algorithmic modeling for Rhino
Grasshopper is an application that deals with a lot of different types of data. These data types can come from 6 different sources and some of them will not be known when Grasshopper is written and compiled. The six potential sources are:
Although clearly some of these are known to the developer during the time of writing, not all of them can be. Yet Grasshopper still needs to be able to interpret and use types it may know nothing about. Some of the things Grasshopper needs to be able to do with data of any type are:
To overcome the problem of (A) needing to do so many things while (B) knowing nothing about the types in advance an interface is defined in the Grasshopper SDK and all data which is stored inside parameters must implement this interface. This allows GH to do the things from the second list to all the types from the first list.
The IGH_Goo interface is is usually nothing more than a wrapper around the actual data which provides a bunch of functionality for whatever it wraps. For example take the primitive Boolean (or bool in C#). It's a structure so it can never be null, and it can only exist in either a true or a false state.
GH uses booleans a lot so it provides an IGH_Goo implementation for Boolean. This wrapper class tells GH that a boolean value can be converted into an integer (false -> 0, true -> 1), into a colour (false -> black, true -> white), into a string (false -> "false", true -> "true) and so on. The wrapper class also knows how to write and read boolean values to and from *.gh files, and because we're now dealing with a wrapper class we can have null instances in a collection of boolean values. The wrapper doesn't tell GH how to preview or bake booleans, because booleans are not a geometric type of data.
Because so many data types are not in any way geometric, there is a second interface called IGH_GeometricGoo which extends IGH_Goo with stuff like transforming, bounding-boxing etc.
Almost always component developers and scripters can ignore any of the IGH_Goo types, because they are mostly used for internal bookkeeping. However sometimes a developer will either want to access the functionality that goo provides or they wish to inject a new, previously unknown type of data into a Grasshopper file. In these cases some knowledge of IGH_Goo and its derived interface and classes is required.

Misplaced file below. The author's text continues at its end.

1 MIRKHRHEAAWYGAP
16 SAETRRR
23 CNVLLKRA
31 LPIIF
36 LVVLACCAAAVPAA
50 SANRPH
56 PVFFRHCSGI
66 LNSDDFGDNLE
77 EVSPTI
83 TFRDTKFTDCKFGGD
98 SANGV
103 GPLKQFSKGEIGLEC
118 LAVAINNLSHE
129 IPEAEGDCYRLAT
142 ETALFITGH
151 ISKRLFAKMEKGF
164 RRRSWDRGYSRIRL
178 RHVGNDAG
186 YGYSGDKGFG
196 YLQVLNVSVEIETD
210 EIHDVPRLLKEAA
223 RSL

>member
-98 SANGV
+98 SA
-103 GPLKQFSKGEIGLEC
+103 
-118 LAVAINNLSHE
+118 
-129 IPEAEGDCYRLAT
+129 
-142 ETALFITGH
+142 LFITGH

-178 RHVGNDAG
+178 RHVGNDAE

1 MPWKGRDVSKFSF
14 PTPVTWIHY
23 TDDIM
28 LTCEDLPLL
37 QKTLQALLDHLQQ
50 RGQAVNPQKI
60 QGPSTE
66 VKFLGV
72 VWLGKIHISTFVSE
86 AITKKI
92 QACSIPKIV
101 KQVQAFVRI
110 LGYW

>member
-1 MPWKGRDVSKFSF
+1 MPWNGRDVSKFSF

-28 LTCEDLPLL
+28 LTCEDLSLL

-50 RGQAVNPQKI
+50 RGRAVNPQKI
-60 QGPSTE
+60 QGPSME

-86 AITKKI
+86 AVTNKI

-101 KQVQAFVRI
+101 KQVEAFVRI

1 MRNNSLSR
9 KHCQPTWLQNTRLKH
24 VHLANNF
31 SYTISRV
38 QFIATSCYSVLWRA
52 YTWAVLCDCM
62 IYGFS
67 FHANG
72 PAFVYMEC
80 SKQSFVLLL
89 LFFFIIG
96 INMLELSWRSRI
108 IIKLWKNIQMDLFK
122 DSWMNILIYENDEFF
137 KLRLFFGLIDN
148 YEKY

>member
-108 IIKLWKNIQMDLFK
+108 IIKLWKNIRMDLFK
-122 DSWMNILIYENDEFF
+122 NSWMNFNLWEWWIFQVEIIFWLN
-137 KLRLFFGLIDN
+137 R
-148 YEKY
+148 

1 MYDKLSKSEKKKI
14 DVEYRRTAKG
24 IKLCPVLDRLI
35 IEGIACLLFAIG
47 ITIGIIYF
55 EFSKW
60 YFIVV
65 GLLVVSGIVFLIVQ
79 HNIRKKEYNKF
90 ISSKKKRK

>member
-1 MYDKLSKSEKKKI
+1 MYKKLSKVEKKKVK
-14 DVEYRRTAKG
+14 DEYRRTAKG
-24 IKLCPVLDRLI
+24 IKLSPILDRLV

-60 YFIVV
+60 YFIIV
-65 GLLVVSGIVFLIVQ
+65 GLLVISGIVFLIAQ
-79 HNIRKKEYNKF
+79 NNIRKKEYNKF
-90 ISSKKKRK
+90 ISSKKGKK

An additional note on conversion.
IGH_Goo requires that the implementor provides three different conversion methods:
As an elucidation, imagine the following conversation going on between Grasshopper (G), which is trying to push data of type A in one parameter into another parameter which only accepts data of type B.
G - "Hmm, two parameters that both store different types have been connected with a wire. That means the user wants to transfer all data from left to right, but I can't simply copy it because the parameter on the right only accepts instances of type B.
First let me check if A is a more derived type of B, in which case I can just 'trick' the parameter into accepting the original data."
G - "Nope, A is not a special flavour of B, which means some conversion needs to happen first... Hey! You there! Mr. A! I need to move you over to this other place but they don't take kindly to the likes of you. Is there any way I can persuade you to turn yourself into something more B-like?"
A - "Oh sorry, I have never heard of this B-thing you mentioned before, afraid I can't help you out here."
G - "Never mind, I'll ask over there. Oy, B-man! Any chance of you letting me in on the secret about how to take this A thing over there and turn it into a B thing?"
B - "Yeah I know how to do that, but you'll lose some information in the process."
G - "That's all right, something's better than nothing."
B - "All right, here you go, a B-ified version of the A data which is the best I can do under these imperfect circumstances."
G - "Thanks! I'll put it into this data tree over here right away."
More succinctly, GH calls the CastTo<B> method on the instance of A, asking it if it knows how to convert itself into a B type. If that fails, it'll construct a new empty B instance and ask it using the CastFrom<A> method whether it knows how to interpret the A data and mimic it. If both these methods fail then Gh will put up an error and leave that slot blank.
The ScriptVariable method allows data to protect itself from potentially ill-informed programmers. Using this method, Grasshopper tells some data that it's about to be handed over to a script (ie. a VB/C#/Python component) and whether it would like to maybe provide a different kind of data instead. For example a GH_Boolean might assume that the scripter does't really care for all that IGH_Goo malarkey and instead of pumping a GH_Boolean instance into a script just the value on the inside is provided.
Remark for the future:
Data in GH2 works nothing like this. If you're developing plug-ins/code for GH2 or beyond, you're reading the wrong document.